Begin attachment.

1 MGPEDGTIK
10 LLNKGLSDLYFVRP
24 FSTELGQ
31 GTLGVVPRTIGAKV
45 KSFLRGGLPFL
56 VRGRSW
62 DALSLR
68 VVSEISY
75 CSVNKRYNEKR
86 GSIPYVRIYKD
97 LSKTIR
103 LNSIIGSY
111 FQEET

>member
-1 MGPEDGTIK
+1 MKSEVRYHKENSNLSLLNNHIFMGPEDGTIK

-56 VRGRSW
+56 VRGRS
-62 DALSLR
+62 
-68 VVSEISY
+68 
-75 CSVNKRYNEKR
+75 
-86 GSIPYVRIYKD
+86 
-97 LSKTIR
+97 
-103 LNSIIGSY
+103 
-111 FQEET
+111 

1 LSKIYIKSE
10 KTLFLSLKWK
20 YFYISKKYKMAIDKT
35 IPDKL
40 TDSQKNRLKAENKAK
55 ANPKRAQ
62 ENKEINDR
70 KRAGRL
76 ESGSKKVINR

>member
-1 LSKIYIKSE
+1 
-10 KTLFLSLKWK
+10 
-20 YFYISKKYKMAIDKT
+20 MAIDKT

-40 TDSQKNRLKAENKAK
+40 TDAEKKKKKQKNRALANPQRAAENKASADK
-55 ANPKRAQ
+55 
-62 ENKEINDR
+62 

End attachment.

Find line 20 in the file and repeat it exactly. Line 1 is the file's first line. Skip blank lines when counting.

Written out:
+62 